Today, insurance companies have increasingly more encompassing and detailed data bases and incredibly more computational power to build their calculations of premiums (that is prices) on fine tuned probabilities.
The use of computer and of various kinds of software for analysis, comparison and presentation became widespread among agents and brokers; actually, this development increased the advantage of brokers over agents tremendously.
Finally, the availability of insurance related materials on the Web can make consumers more prepared, aware and alert in dealing with such issues. I think, the day when a lot of consumers will buy insurance policies on the Web, just like the way they have started doing other type of financial dealings electronically, is coming, and many of today's agents and brokers will have to look for another profession. That new profession might easily be a for-fee personal finance/insurance consultancy, since the complexity of many individual cases will still require more than what can be picked up easily from even the best Web sources.
While selling insurance on-line will probably decrease the cost of insurance on the long run, the factor of enhanced consumer interest and monitoring ability that has become evident will probably increase the cost of insurance on the short run. It is bad news in the sense that we will have to pay more for the same coverage (unless, of course, we will have bought a guaranteed premium policy earlier), but it is good news in the sense that it will reflect better service by the insurance industry. Litigation against unscrupulous companies and agents have become increasingly frequent and successful, and it is dangerous to the companies. As a consequence, they are forced to become more reliable and accountable, ... and this costs them money, ... and this costs us money too. All in all, the consumer will probably end up with better service for a higher price in the next few years.
Actually, something like this has been going on for a while. Premiums on long term disability (D.I.) plans are climbing, and the screening is becoming stricter; clients in some professions have to pay more, or can buy D.I with less attractive conditions, than a few years ago. At the same time, other people (mainly self-employed ones, starters, or those in low paying, part-time, or risky manual jobs, or with certain health problems) who could not buy any disability protection until recently, now have not just 'some' choice, but guaranteed, non-cancellable disability insurance as well. They can buy protection against injuries only, or against injury and sickness, around the clock.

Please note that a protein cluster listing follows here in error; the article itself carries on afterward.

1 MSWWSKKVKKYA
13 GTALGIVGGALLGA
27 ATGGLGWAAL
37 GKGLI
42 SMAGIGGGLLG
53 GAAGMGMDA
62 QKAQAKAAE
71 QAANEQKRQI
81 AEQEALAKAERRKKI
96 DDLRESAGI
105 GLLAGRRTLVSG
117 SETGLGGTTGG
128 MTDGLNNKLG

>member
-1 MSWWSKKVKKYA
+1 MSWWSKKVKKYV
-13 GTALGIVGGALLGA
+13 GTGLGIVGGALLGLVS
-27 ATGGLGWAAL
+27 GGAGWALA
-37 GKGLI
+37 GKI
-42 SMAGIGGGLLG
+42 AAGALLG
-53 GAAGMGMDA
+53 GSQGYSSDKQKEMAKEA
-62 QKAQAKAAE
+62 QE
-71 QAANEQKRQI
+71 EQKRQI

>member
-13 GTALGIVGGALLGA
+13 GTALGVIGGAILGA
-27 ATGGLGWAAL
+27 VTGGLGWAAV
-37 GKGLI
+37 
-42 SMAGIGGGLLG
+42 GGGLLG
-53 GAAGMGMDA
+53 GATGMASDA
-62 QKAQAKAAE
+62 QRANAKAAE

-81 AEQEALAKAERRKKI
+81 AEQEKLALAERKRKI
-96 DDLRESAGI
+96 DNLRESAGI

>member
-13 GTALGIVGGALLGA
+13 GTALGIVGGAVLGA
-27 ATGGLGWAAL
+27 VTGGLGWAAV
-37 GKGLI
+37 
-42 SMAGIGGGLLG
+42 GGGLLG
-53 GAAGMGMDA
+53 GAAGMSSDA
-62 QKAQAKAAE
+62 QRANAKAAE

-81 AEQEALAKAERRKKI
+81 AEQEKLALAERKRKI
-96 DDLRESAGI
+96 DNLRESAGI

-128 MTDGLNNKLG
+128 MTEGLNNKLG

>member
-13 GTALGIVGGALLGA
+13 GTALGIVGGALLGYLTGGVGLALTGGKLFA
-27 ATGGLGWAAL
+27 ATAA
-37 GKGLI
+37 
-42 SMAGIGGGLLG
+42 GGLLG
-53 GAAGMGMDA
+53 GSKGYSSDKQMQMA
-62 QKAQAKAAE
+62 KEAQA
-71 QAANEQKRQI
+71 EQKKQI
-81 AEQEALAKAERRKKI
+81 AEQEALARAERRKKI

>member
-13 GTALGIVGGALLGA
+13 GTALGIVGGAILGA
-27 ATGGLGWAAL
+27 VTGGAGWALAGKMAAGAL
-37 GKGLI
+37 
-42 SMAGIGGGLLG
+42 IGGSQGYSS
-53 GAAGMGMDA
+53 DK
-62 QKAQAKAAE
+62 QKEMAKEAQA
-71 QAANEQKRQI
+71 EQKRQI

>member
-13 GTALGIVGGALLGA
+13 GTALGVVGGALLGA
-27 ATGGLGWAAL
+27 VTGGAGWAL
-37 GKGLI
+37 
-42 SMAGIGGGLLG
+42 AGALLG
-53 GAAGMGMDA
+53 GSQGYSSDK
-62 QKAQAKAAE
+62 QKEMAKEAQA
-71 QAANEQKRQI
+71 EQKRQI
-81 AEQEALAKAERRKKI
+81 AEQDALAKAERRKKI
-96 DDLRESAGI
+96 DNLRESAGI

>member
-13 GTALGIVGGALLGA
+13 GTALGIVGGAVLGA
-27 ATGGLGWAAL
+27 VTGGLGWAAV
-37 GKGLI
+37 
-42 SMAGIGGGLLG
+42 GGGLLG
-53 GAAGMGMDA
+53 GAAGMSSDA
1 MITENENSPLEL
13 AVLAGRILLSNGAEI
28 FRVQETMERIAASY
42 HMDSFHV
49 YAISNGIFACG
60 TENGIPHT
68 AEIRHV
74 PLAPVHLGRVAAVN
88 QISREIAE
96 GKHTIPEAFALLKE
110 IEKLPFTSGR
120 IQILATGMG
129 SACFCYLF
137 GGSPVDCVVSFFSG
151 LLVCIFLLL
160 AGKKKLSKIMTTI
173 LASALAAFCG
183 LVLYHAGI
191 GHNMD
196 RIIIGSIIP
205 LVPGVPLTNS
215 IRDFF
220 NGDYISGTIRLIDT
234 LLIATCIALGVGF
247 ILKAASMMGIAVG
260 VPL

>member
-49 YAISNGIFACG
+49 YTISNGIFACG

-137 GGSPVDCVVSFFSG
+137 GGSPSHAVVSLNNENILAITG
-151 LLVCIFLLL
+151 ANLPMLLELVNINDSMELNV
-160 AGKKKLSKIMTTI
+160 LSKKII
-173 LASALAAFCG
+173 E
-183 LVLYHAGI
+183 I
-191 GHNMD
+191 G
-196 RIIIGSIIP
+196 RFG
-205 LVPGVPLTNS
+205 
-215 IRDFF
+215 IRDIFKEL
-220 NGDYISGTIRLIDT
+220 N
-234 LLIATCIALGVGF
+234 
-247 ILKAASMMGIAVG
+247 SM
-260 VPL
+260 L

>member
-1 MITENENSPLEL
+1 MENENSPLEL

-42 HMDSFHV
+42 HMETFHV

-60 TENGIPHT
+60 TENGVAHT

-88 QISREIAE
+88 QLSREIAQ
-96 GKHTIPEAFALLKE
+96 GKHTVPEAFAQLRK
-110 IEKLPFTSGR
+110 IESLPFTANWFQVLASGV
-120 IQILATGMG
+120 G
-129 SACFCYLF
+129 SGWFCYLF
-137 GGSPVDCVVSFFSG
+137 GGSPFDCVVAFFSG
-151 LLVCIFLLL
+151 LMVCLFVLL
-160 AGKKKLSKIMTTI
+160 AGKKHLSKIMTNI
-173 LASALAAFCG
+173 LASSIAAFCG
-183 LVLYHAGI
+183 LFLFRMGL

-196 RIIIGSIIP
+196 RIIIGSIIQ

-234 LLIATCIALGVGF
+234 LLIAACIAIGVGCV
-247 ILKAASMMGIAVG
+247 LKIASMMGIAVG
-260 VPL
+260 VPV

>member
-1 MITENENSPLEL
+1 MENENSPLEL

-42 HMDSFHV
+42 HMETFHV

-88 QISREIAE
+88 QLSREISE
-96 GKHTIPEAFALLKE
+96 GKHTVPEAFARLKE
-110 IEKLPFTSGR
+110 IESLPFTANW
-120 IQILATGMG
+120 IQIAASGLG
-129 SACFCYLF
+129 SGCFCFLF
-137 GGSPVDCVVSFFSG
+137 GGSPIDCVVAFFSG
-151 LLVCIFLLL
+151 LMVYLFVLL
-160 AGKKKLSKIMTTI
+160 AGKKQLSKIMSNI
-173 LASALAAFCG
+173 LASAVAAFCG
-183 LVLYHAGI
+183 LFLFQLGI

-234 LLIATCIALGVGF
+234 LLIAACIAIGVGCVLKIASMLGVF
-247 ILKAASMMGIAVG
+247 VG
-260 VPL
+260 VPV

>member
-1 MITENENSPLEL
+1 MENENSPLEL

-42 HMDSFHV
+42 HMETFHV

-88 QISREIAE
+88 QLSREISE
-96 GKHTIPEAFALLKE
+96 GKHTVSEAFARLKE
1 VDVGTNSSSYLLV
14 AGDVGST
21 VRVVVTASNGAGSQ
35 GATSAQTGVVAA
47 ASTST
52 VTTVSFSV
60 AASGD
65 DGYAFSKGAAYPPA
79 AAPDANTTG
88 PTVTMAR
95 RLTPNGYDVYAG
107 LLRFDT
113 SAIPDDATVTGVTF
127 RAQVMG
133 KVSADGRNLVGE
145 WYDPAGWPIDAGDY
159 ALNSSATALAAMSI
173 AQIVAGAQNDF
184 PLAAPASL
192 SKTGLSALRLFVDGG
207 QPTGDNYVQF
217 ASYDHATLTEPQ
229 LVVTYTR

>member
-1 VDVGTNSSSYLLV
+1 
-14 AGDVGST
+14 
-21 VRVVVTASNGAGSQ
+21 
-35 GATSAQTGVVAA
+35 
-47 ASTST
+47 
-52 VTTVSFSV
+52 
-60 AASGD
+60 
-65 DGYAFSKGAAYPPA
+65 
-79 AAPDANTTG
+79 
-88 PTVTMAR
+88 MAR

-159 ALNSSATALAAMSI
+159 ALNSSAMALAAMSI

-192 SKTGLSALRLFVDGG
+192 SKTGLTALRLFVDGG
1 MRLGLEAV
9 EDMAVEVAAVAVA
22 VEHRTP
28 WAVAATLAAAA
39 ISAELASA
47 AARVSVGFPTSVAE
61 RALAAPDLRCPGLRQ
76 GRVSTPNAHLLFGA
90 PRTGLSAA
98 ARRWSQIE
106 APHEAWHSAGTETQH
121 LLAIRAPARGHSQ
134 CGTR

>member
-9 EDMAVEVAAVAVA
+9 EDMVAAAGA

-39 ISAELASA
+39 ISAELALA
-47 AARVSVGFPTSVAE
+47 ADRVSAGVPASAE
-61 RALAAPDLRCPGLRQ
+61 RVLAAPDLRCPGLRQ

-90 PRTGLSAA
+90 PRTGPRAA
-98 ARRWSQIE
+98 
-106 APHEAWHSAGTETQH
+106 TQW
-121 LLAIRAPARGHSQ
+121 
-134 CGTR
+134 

Demographic, economic, and social changes led to the emergence of new insurance needs, to which the industry's response was the creation of brand new types of policies. Critical illness insurance and long term care insurance are the most important examples for this. Both address first of all the needs of the individual, as opposed to that of dependents and survivors. These needs result from increased frequency of life situations where someone is to live long periods of time without being able to properly support themselves, because of either diminished physical capacities, increased costs of living and/or health care, or reduced earning power. Of course, with even these new kinds of insurance, there is no such thing as perfect protection against the financial damages of death, illnesses, or injuries (not to mention other consequences), ... but these new policies do help to control and manage inevitable risks better, enhancing this way human lives, independence, and dignity.